You must provide clear information about the tracking activities and give users the option to accept or decline tracking.

Anonymization and Data Protection

Your privacy policies should also address how user data is anonymized and protected.

Personal identifying information should be handled securely, and steps should be taken to ensure and guarantee data privacy and compliance with relevant data protection laws.

Third-Party Sharing

If tracking codes involve sharing user data with third-party analytics platforms or advertising networks, it is important to disclose this in the privacy policy.

Your users should be informed about the parties involved and their respective privacy practices.

Opt-Out Mechanisms

Privacy policies should outline how users can exercise their rights to opt out of tracking activities.

This may include providing information on browser settings and cookie preferences or offering specific opt-out mechanisms.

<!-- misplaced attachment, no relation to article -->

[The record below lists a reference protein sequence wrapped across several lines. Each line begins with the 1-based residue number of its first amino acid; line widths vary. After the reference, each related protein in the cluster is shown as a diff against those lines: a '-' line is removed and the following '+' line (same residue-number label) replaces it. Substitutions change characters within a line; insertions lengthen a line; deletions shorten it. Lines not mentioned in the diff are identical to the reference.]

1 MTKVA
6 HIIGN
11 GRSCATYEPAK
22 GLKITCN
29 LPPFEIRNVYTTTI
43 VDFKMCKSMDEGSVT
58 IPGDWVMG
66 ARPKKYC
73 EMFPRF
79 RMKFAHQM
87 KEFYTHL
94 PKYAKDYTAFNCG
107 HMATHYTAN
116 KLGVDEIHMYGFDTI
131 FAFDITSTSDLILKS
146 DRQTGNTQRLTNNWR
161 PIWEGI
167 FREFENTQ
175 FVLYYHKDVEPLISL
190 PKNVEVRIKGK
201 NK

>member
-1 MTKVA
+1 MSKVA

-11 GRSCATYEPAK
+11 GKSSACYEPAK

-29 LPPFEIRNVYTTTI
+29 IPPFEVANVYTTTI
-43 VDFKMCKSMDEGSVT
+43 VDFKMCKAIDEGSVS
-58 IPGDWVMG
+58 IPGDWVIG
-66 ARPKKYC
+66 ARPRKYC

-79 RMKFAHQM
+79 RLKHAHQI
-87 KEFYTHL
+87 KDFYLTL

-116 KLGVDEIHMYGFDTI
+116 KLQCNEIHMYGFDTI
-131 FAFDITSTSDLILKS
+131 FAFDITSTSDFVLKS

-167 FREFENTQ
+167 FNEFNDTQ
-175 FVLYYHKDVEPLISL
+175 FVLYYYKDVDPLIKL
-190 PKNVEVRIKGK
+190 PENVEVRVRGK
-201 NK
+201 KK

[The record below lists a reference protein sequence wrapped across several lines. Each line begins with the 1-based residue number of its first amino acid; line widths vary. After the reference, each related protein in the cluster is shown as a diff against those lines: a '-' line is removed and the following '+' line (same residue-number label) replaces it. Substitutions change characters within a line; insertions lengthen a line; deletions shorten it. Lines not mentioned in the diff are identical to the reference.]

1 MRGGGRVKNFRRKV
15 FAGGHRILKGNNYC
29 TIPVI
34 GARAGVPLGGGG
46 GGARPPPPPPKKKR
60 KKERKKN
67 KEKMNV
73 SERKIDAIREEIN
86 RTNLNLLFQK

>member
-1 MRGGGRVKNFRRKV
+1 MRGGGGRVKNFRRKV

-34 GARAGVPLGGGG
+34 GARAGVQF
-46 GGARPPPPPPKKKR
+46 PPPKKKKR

Compliance With Regulations

Your organization must comply with applicable data protection and privacy regulations, such as the General Data Protection Regulation (GDPR) in the European Union or the California Consumer Privacy Act (CCPA) in the United States.

Privacy policies should reflect these compliance requirements.

Transparency and Updates

Privacy policies should be transparent, easily accessible, and regularly updated to reflect any changes in tracking practices or data handling procedures.